Short Season-A Aberdeen outfielder Dalton Hoiles -- whose father, Chris, was a catcher for 10 seasons with the Baltimore Orioles -- is looking to create his own path in professional baseball.
Dalton, 23, is playing in his second season with the IronBirds and is trying to solidify himself as a legitimate outfield prospect. While he says he tries not to put pressure on himself to live up to the family name, fans still ask him about his father and want him to sign memorabilia that already has Chris' signature.
Chris played his entire big-league career for the Orioles from 1989-1998. He was inducted into the Orioles Hall of Fame in 2006.
"I know dad's proud of me for getting to this level and I'm just trying to work hard to keep the Hoiles name pretty good," Dalton Hoiles said on
Glenn Clark Radio
Aug. 2. "For the most part, I just wanted to get to this level, to the professional level, with Hoiles on the back of [jersey]. Whatever happens, happens, but at least I can say that I got here."
"I take it more as a good motivational thing," he added, "but I just kind of go out there and do my business and don't let the name on the back of the jersey get in the way of how I play."
Hoiles is batting .255/.424/.392 for the IronBirds in 18 games this season, an uptick in every category from his 19 games for them last season. He also had a two-game stint for Double-A Bowie in late June.
He attributes his improvement in Aberdeen this season to having more time to adjust to the higher competition he wasn't accustomed to prior to pro ball. He currently sports the highest on-base percentage on the entire roster among active players.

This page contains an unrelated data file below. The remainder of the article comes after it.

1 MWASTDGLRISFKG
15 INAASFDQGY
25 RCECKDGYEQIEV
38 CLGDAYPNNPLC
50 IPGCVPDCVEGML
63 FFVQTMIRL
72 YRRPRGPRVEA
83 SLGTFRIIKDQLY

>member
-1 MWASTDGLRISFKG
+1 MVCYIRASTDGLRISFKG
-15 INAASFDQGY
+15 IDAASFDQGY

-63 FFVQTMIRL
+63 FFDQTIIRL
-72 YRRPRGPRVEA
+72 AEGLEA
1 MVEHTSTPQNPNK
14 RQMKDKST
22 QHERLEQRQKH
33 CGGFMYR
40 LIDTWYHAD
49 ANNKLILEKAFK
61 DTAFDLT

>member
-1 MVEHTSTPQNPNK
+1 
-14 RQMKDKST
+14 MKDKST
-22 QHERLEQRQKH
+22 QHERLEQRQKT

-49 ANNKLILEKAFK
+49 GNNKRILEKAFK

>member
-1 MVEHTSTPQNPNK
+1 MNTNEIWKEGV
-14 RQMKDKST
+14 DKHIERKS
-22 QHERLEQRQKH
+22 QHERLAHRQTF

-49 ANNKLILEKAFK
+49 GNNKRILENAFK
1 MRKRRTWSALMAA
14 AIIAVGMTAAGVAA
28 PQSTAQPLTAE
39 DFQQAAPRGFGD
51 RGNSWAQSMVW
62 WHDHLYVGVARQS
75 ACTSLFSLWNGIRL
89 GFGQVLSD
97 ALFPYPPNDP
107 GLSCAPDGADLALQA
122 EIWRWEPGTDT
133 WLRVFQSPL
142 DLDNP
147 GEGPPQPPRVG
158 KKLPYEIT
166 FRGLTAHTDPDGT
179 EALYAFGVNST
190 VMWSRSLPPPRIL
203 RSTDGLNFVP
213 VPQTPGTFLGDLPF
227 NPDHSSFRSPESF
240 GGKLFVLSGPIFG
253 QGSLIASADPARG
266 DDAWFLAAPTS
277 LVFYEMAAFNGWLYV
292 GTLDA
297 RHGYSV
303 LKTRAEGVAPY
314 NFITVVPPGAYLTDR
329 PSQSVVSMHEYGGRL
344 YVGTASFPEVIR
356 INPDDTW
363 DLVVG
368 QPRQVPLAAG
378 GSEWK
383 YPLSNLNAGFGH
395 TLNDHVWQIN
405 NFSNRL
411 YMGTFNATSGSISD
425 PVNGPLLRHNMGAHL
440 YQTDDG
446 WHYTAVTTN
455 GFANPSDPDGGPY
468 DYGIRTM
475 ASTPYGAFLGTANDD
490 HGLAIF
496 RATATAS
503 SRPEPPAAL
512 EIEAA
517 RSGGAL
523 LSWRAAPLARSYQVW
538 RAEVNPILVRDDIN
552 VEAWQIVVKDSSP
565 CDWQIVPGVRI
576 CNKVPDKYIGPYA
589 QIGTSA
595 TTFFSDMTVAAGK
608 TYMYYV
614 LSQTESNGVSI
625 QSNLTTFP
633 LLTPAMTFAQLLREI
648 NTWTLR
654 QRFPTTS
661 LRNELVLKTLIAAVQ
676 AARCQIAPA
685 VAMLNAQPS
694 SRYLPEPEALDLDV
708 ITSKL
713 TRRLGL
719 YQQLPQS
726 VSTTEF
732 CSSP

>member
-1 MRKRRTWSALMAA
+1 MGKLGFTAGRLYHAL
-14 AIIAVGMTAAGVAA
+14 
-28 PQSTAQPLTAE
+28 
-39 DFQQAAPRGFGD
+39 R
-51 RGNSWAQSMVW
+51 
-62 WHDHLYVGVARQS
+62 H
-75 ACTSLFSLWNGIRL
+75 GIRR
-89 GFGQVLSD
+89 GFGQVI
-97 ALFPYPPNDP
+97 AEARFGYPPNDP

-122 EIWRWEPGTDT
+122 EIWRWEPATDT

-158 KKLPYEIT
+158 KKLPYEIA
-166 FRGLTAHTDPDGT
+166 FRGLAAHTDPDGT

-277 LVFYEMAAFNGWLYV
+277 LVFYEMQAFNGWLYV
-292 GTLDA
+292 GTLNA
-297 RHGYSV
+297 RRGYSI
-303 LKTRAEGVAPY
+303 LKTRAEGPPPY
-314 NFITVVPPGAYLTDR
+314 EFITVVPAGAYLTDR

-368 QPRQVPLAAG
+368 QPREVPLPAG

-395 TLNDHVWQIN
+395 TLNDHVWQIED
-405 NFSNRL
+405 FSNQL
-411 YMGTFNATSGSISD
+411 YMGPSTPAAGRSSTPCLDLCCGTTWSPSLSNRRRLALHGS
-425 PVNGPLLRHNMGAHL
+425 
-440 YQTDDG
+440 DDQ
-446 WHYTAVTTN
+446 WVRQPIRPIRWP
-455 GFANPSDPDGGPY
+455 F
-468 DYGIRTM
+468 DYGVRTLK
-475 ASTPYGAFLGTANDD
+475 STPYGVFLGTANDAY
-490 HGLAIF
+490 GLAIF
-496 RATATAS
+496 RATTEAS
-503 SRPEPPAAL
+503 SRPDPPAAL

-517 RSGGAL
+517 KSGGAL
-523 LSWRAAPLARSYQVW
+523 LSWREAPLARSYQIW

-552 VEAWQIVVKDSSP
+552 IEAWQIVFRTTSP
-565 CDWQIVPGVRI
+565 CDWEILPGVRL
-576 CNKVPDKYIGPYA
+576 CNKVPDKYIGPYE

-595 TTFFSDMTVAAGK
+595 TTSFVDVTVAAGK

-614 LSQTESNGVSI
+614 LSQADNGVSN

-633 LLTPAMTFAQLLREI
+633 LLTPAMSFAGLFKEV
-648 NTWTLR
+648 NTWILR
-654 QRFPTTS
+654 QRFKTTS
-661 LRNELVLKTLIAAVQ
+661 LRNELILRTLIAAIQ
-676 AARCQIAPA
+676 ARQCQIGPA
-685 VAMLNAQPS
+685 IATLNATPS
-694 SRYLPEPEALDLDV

"At this level, it's about slowing the game down. It's just a game out there, and if you try to speed it up that's when mistakes happen," Hoiles said. "You just kind of come to the ballpark every day and realize you're playing a kid's game and having fun out there. I've gotten to understanding that if I slow the game down and enjoy every minute of it that it's actually pretty fun when you see the results happening."
The highest-profile prospect in Aberdeen is 2019 No. 1 overall pick Adley Rutschman, who joined the team July 27. The 21-year-old catcher is one of the organization's most highly-touted prospects in years, but Hoiles says you'd never know if by being his teammate.
"I think [Rutschman's] poise is the biggest thing. He kind of just shows up to the field. We have five to 10 fans every time waiting for him at the bus when we roll in," Hoiles said. "He doesn't try to act like the person that everyone knows he is. He just kind of wants to blend in with all the other guys."
Hoiles says he's been impressed by the Orioles' young prospects during his two seasons with organization since leaving Shippensburg University (Pa.). Their skills and preparation, he says, make him play that much harder to try to move up the ranks.
Hoiles knows he'll never escape being linked to his father, but all he can do is focus on his own career, help his team win and not get rattled by outside noise and expectations.
"I just want to maintain what I've been doing, what I've been working hard for. Don't get too high, don't get too low, just stay at a nice even-keeled attitude," he said. "We'd like to go to the playoffs as a team, but I would just say I'm just going to try and keep myself even."
For more from Hoiles, listen to the full interview here:
Photo Credit: Kelley Dentry/Aberdeen IronBirds